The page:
Financial Benchmark for Child Protection in Nigeria
This UNICEF Financial Benchmark for Child Protection pilot in Nigeria followed on from Mokoro’s earlier work on the development of the financial benchmarking for child protection methodology for UNICEF and pilots in Afghanistan, Côte d’Ivoire and Indonesia. Mokoro’s previous work on the financial benchmark for child protection in Indonesia was included in the ‘Best of UNICEF research 2017‘ publication. This report showcases some of the best and most innovative pieces of research coming out of UNICEF.
The financial benchmark is a methodology to provide information on the extent, distribution and prioritisation of public expenditure on child protection services. It results in a summary indicator, that calculates public expenditure per child on services related to a defined list of child protection harms, and compares that to the per person expenditure by government overall. As the methodology standardises what counts as public expenditure on child protection, and the Benchmark takes into account countries’ spending capacity relative to the population, it allows comparison over time and across countries. In Nigeria a consolidated national benchmark was estimated by collecting data on Federal expenditure, and in four States: Cross River, Gombe, Lagos, and Plateau. Benchmarks were also calculated for the Federal Government, and each of the four States.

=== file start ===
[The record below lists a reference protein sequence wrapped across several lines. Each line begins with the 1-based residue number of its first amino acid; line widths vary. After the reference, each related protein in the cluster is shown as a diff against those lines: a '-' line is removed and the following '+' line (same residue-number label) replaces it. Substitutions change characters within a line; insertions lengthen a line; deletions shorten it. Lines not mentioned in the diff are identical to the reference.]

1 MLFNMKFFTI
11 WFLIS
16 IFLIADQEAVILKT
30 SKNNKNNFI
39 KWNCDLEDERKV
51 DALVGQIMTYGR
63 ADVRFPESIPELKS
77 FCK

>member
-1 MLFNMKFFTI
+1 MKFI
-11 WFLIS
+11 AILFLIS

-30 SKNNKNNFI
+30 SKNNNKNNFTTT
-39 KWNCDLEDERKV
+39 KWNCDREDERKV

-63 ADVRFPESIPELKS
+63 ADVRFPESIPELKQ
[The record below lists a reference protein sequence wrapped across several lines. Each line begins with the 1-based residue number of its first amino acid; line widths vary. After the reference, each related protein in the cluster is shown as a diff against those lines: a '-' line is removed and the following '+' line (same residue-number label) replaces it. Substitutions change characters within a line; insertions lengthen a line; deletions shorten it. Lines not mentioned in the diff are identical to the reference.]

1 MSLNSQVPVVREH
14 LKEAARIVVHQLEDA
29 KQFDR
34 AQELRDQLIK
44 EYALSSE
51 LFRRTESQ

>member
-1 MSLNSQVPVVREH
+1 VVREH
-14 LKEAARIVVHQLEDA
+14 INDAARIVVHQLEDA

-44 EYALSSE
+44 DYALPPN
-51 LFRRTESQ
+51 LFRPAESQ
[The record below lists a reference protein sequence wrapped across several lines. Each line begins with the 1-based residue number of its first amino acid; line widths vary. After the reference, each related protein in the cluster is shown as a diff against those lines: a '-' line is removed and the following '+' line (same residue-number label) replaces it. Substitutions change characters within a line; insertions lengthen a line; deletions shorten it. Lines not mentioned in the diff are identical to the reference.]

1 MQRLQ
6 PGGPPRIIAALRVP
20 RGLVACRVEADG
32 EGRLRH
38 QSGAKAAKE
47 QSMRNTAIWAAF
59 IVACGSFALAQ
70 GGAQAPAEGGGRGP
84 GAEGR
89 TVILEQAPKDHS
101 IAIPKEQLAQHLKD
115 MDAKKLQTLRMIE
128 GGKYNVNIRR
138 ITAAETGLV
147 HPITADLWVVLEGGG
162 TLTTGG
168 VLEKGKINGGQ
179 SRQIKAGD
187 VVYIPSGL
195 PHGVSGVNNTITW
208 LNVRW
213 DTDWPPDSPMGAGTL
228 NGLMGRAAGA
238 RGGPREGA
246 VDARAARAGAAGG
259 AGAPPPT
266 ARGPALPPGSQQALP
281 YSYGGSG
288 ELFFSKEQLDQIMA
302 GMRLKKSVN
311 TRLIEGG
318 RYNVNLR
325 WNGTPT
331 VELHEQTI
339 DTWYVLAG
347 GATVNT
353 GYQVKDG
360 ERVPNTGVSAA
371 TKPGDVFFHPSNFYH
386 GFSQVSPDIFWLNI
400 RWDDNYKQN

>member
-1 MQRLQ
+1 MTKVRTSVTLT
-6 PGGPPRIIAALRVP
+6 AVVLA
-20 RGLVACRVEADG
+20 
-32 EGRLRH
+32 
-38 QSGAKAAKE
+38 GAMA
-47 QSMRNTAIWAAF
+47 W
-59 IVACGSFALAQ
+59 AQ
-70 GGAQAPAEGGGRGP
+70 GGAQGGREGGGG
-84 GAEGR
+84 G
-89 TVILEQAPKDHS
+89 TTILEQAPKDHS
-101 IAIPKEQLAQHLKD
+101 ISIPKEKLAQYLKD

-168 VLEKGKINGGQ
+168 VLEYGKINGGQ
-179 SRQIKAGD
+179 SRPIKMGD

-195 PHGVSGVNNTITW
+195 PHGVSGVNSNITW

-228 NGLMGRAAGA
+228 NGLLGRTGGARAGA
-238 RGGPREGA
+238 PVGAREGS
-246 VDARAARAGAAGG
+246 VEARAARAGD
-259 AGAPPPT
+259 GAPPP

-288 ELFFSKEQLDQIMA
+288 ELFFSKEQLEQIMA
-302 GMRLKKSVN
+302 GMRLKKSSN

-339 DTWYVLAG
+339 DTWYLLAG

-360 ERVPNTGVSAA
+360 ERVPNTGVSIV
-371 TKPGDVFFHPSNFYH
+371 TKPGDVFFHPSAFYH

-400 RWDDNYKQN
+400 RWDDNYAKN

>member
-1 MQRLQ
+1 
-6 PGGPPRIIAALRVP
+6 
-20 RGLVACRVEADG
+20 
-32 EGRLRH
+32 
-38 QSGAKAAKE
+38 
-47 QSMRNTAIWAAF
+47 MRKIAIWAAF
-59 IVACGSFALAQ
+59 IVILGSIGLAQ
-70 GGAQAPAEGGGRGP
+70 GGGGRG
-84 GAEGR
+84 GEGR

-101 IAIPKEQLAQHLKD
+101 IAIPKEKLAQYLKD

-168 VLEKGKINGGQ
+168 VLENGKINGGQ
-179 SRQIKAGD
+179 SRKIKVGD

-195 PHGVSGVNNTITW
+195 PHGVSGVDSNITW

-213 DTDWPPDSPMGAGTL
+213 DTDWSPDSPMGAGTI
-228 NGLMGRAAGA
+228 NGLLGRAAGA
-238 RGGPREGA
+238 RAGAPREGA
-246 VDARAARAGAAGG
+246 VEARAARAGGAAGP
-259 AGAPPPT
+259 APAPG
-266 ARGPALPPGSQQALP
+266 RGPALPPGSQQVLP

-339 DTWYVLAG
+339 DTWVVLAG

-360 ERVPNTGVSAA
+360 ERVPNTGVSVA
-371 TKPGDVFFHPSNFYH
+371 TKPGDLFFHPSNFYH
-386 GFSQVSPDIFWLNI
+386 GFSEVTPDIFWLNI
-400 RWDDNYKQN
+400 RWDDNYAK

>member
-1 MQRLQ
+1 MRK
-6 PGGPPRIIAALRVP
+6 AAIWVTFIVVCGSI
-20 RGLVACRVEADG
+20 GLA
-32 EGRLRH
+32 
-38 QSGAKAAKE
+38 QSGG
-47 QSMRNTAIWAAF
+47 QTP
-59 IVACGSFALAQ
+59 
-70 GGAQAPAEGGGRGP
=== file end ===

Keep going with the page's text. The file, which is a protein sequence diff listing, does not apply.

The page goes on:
Alta Fölscher, who is the global team lead and developed the methodology, provided training in the correct use of the methodology and gave oversight and guidance throughout the process. Ian MacKenzie, the country team leader, worked with a team of UNICEF consultants to map child protection services at Federal and State level, conduct in-depth data collection, and undertake extensive consultation and workshops to validate the data. Alta led on the data analysis and reporting, producing with Ian the consolidated report, a federal report and four State reports. Ian led a concluding dissemination workshop in Abuja.
Image by Carla Gomez Monroy (FlickR)